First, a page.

MINNEAPOLIS (AP) -- A Sun Country Airlines pilot has been suspended without pay after allegedly having alcohol in his system when he showed up for a flight from Minneapolis to San Francisco and back.
The Federal Aviation Administration was investigating.
Pilot Michael Schuster, 39, of St. Augustine Beach, Fla., was stopped about 7 p.m. last Friday at Minneapolis-St. Paul International Airport after a Transportation Security Administration screener noticed his bloodshot eyes and smelled alcohol on his breath, Sun Country Chief Executive Shaun Nugent said Thursday.
A breath test showed Schuster's blood-alcohol level was 0.041 percent, Nugent said.
Federal regulations prohibit anyone from operating or trying to operate a plane within eight hours of consuming alcohol, while under the influence of alcohol or with a blood-alcohol concentration of 0.04 percent or greater.
''Our policy is 0.000 (blood alcohol),'' Nugent said. ''He was suspended consistent with our zero-tolerance policy.''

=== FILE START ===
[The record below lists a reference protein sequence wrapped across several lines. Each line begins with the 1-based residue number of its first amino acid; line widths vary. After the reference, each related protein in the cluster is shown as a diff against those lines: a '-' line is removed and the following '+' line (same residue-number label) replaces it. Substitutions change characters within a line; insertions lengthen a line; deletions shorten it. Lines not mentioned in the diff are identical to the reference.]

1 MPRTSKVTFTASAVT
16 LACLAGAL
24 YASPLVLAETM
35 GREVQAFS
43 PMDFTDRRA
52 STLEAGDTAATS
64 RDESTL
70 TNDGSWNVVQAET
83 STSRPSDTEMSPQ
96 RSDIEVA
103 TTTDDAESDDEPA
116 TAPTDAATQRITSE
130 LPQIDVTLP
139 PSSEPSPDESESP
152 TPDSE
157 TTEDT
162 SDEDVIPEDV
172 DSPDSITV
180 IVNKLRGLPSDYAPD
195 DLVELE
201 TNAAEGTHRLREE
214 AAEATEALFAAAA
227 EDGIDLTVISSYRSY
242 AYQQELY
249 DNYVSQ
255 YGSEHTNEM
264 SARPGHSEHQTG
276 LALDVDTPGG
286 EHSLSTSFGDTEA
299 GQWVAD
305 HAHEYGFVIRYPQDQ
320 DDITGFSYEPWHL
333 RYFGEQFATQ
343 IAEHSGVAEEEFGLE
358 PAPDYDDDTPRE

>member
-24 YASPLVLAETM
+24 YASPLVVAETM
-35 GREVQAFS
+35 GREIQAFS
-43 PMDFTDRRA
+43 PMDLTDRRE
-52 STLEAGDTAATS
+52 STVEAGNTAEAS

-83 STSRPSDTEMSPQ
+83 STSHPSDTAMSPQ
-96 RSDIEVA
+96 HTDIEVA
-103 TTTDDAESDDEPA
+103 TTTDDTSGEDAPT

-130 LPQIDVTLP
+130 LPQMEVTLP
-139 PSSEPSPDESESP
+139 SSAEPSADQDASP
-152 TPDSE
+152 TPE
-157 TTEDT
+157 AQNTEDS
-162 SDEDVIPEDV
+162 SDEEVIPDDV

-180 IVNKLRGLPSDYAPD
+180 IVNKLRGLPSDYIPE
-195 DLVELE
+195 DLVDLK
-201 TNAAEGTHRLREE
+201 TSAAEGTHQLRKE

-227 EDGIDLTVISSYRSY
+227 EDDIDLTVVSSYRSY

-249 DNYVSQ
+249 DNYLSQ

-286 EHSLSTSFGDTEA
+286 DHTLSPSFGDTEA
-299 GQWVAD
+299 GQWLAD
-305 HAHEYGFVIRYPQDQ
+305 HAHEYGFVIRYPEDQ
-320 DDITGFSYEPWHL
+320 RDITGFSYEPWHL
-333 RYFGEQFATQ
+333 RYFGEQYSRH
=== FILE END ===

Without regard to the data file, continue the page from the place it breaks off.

According to the police report, Schuster was not arrested because he was not operating a plane, but Sun Country officials were called.
Nugent said Schuster was given a second breathalyzer test by Sun Country at 9:15 p.m. Friday and registered no blood-alcohol content. He has no previous incidents on his record, Nugent said.
Schuster was to have been the co-pilot on Flight No. 397 that was scheduled to depart for San Francisco at 8:35 p.m., Nugent said. He was then scheduled to turn around and fly the plane back to the Twin Cities. Nugent said another pilot was called to replace Schuster.
FAA spokeswoman Elizabeth Isham Cory said Schuster could lose his pilot's license if an investigation concludes he broke federal regulations.
''If there is a violation, it depends on what was found,'' Cory said. ''It could range from no action if the allegations prove false, all the way up to the suspension of the individuals certificate (to fly).''
Nugent said Sun Country will decide what action to take after receiving the results of the FAA investigation.
From 1995 to 2005, only 106 pilots recorded a blood-alcohol content above the official FAA limit, or fewer than 10 per year.
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